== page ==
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Friday 17 August 2018
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Editorial

All eyes on Barbados

BARBADIANS will today exercise their democratic right to choose their leader in a general election destined for the history books.

The country’s Prime Minister, Freundel Stuart, 67, will seek to become the first DLP (Democratic Labour Party) politician in decades to win a second successive term in office.

And the Opposition Leader, Mia Mottley, 52, will ask the Barbadian people to elect their first female prime minister since independence from Britain in 1966.

The race is expected to be close. Mottley is seeking to pull the opposition BLP (Barbados Labour Party) out of the sidelines where it has been for the last ten years. This is her first election at the helm of the party, which was previously led by Owen Arthur who resigned as party leader after a shock defeat in 2013.

In 2013, Stuart won the last election by a relatively slender margin (the DLP got 16 seats, the BLP 14). He previously served as prime minister after David Thompson’s death from cancer in 2010. The last DLP leader to be re-elected was Errol Barrow in a tenure that straddled independence from 1961 to 1976.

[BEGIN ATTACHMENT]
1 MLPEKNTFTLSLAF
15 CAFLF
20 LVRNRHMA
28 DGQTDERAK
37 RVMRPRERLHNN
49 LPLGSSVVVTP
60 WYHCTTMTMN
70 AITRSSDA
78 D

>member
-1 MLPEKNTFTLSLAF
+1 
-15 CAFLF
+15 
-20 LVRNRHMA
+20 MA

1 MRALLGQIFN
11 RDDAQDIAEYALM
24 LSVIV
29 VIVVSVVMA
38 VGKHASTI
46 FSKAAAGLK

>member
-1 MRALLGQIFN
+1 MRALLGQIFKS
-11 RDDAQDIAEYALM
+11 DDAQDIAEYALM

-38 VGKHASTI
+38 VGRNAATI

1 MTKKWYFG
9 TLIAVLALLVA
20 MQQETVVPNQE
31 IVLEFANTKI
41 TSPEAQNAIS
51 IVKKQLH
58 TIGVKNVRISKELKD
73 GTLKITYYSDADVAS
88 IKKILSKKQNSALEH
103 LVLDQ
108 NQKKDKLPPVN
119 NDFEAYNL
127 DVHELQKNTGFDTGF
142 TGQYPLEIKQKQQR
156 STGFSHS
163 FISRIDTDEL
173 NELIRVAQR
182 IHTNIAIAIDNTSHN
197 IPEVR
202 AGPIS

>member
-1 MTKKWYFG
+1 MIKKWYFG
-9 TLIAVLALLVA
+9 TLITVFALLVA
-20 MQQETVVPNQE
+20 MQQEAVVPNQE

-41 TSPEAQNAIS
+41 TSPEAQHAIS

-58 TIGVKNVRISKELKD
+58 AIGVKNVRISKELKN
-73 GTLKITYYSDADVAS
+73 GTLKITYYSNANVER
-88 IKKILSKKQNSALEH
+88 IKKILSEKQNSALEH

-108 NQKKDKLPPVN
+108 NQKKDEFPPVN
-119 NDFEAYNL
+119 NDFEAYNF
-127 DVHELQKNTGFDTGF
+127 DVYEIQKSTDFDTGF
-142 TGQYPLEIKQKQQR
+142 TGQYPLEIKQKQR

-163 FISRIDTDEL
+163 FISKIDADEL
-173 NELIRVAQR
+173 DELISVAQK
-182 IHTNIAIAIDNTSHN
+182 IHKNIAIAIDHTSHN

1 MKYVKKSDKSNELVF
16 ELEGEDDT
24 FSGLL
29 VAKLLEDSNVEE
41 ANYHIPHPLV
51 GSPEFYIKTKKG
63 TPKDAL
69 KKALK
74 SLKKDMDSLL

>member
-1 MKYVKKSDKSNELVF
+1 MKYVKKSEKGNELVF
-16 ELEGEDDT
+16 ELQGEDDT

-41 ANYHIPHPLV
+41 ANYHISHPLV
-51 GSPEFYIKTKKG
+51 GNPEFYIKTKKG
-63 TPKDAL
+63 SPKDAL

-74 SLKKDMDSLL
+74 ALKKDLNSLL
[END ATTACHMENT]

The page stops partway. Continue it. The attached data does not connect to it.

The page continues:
At the same time, discontent with the DLP-BLP duopoly has triggered the formation of a plethora of new political parties in the island of 285,000 people. These new parties include the United Progressive Party, led by Lynette Eastmond.

Today’s election will come down to a very narrow “swing” factor. Pollsters suspect a change of government is in the making. And some, like Sir Richard Cheltenham QC, have backed the BLP.

“Barbados is at a crossroads,” Sir Richard said over the weekend in St Patrick’s.

Whatever the outcome, there will be regional reverberations.

In this regard it is important to note that Stuart has pledged, if re-elected, to withdraw Barbados from the jurisdiction of the Caribbean Court of Justice. Such a move could spell disaster for not only the court but the Caricom project.

The election comes amid challenging circumstances for the country. The Barbadian economy contracted in 2009 in the wake of the global financial crisis. Since then, growth has been minimal though the gross domestic product expanded 1.6 per cent in 2016, according to World Bank data. Nonetheless, weakened growth has strained public debt, pressured foreign exchange reserves and precipitated credit rating downgrades. The Opposition has seized on the rising cost of living, problems with infrastructure and pollution along the south coast.

As such, all will be watching the outcome of today’s poll carefully.

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